MANILA, Philippines – In a gathering in Manila of Southeast Asian journalists, many expressed concern and worry for the growing number of extrajudicial killings in the Philippines since President Rodrigo Duterte came into power.
At the Japan-ASEAN Media Forum, foreign and local journalists came together mainly to discuss different points of view on the disputed islands and the South China Sea, but the main topic of conversation among the media revolved on another topic: the Philippine government’s war on drugs.
In an interview with Rappler, Bambang Harymurti, the CEO of Indonesia’s Tempo magazine, said that in Indonesia, there is some worry over the Duterte administration’s approach, particularly the increased number of killings.
Asked about the sentiment in Southeast Asia’s largest country towards it, Harymurti said “it depends on what kind of person you are in Indonesia.”
“If you’re a human right defender, you’re worried. You’re worried because this might become infectious. It might give some ideas to Indonesians because we do have this kind of illegal activities – extrajudicial killings under Suharto. Which was also very popular among the common people when they kill people considered thugs, and we don’t want to go back to that situation,” he said.
Drawing on the experiences of Indonesia, he also said that he believes following the rule of law could achieve the same goal
“I think using the normal court proceedings, it can be done. Because we have proven that in the case of Indonesian terrorists, I think more than 700 already arrested, put into the process and so on. So you don’t have to go into extraordinary measures. Because usually the bad side of it is much worse than the benefit you get.”
Last week, the Commission on Human Rights (CHR) said that while extrajudicial killings have been happening in every administration after Martial Law, the scale of summary killings under Duterte is “unprecedented.”
According to the Philippine National Police, 756 drug personalities have so far been killed in police operations around the country. Another 1,160 deaths outside police operations are under investigation by the police.
United Nations (UN) human rights experts have also criticized the Philippines’ war against drugs and the extrajudicial killings that it is believed to have spurred.
‘Understand the context’
The concerns of regional journalists were further highlighted in a media forum with Presidential Communications Operations Office (PCOO) Secretary Martin Andanar.
Keiko Iizuka, a journalist from Japanese newspaper The Yomiuri Shimbun, also expressed concern about the President’s behavior and recent statements, asking Andanar how they manage him, or whether they advise Duterte to be more “presidential like.”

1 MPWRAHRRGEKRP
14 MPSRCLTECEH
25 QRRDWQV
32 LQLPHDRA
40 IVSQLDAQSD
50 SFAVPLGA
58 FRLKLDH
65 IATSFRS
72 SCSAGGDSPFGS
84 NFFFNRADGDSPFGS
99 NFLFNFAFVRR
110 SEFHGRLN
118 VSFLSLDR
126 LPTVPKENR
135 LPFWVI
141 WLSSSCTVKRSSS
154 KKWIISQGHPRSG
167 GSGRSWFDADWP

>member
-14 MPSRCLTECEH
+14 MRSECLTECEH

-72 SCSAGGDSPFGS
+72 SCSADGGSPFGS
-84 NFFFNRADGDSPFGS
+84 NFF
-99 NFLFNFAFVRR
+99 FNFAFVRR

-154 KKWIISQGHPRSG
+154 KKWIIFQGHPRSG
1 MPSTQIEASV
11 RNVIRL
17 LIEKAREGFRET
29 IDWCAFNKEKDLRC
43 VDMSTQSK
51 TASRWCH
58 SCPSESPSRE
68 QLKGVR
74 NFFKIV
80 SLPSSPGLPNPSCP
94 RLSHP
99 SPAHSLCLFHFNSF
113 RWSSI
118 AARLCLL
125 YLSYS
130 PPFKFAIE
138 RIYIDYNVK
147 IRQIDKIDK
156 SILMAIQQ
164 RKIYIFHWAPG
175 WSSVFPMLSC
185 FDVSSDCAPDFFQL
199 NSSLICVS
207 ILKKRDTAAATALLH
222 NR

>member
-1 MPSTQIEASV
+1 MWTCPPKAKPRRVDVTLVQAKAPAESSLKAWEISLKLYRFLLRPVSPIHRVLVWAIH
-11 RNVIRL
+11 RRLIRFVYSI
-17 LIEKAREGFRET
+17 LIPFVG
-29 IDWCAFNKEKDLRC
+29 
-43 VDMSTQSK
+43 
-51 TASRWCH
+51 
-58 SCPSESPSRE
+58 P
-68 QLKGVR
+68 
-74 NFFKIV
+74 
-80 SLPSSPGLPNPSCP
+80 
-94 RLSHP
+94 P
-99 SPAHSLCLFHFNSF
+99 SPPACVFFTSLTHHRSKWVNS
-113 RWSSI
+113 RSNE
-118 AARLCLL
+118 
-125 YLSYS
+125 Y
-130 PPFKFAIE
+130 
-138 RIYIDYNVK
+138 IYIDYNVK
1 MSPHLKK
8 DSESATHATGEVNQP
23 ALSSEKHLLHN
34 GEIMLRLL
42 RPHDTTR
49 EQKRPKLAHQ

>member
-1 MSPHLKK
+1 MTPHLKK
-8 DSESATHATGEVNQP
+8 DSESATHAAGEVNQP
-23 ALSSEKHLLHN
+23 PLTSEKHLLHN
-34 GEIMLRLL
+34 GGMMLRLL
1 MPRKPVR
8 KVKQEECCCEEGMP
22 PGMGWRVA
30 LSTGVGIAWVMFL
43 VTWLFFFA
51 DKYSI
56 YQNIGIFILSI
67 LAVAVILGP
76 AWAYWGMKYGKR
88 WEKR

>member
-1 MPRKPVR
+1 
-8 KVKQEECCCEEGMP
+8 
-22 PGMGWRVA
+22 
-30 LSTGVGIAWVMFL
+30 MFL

To this, Andanar said he does not feel there is a need to manage the president, calling him the “most popular president in the world” adding that at least one local broadsheet coined Duterte the “Lee Kuan Yew of this country.”
“When he speaks conventionally he just expresses what he feels,” Andanar said.
“It reflects his frustrations with the Philippine society in terms of rule of law, oligarchy, and the injustice that has left our country where it is right now.”
He also said it is important for international journalists “to understand the context of the president.”
“If you live in slum areas, and you live in the barangays, about 20% of the barangays in the country are drug infested. If you live in a society where you can take a hit, a high for less than a quarter cents of a dollar, then this country is in trouble,” he said.
“When you have 700,000 people who have turned themselves in because they want to be rehabilitated and they don’t want to fight the policemen, out of 700,000, you have 30,000 drug pushers who have confessed, that is already a Guinness Book of World Record phenomenon. Where in the world can you see 700,000 who surrendered to government because they want to change?”
Andanar admitted that he understands the international concerns, but continued to defend the administration.
“So of course the West would say that’s extrajudicial killings and the West has a point. But it is also a valid point to differentiate how many have died out of authorized police operations, extrajudicial killings and regular murders in the country.”
Duterte, who has encouraged the police to shoot and kill drug criminals who resist arrest, has said it was a “very stupid proposition” to attribute the extrajudicial killings to his administration.
‘Who do you protect?’
Still another journalist of Myanmar said that he understands the situation in the Philippines, but asked whether the increased killings were worth it.
Andanar said that there has been “no war against drugs where there are no casualties.”
“He was elected with that platform. He already warned the electorate, ‘If you vote for me, there will be bloodshed. So don’t vote for me if you don’t want bloodshed.’ But he was voted,” he said.
“Remember the mandate, remember the context – that it’s too much, remember that we have mandate to reduce poverty. You have to remember that we want law and order in this country,” he added.
“Have you been to Mindanao? Have you been to ARMM? I advise you to go there but I don’t think the Myanmar embassy will allow you.”
Andanar also asked the journalist what he would do if he were the president of the Philippines.
“Who do you protect? The rights of 3.7 million Filipinos plus their families or the rights of say about 700 drug peddlers who are destroying the lives of 3.7 million and their families? It’s just a simple question, if you were the president, who would you prefer?”
3.7 million is the supposed number of drug users in the country. – Rappler.com